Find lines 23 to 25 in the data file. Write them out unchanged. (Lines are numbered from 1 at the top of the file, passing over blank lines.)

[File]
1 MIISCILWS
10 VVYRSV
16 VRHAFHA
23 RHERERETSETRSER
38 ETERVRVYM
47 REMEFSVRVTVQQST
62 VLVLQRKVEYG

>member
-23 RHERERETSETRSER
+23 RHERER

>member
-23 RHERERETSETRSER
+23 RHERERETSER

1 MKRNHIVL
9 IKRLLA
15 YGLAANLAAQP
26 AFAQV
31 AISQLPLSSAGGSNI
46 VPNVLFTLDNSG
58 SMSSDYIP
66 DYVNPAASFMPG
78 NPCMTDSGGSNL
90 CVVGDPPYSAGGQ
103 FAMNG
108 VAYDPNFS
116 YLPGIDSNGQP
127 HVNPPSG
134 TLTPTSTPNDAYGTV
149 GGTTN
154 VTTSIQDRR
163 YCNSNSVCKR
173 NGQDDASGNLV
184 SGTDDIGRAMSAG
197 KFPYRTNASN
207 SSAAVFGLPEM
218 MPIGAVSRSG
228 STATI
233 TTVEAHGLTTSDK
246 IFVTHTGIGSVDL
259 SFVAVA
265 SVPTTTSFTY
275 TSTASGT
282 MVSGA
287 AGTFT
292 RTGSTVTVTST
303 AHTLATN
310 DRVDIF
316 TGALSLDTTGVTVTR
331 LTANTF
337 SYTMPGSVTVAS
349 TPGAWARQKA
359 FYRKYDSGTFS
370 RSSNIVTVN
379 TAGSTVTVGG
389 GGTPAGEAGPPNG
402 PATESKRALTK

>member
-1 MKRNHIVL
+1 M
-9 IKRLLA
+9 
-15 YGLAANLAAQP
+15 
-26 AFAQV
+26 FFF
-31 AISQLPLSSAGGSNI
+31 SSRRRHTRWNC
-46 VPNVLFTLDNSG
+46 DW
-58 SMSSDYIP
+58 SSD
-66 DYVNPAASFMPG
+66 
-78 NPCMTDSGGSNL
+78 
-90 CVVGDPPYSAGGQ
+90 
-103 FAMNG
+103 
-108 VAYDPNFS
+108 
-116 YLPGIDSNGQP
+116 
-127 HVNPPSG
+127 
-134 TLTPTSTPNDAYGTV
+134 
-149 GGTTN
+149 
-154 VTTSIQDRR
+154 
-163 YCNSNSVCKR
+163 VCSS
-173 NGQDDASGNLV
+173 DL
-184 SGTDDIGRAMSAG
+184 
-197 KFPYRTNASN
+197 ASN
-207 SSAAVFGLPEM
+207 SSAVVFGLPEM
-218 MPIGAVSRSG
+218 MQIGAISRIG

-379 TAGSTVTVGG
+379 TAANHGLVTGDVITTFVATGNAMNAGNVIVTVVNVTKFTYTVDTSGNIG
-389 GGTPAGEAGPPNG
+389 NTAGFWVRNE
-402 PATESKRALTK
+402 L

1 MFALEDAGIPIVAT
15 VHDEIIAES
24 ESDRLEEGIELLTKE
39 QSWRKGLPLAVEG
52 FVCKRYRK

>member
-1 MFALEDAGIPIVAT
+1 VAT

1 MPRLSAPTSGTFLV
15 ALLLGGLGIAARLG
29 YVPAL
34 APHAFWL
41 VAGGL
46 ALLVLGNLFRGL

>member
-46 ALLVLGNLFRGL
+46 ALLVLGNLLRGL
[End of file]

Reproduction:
90 CVVGDPPYSAGGQ
103 FAMNG
108 VAYDPNFS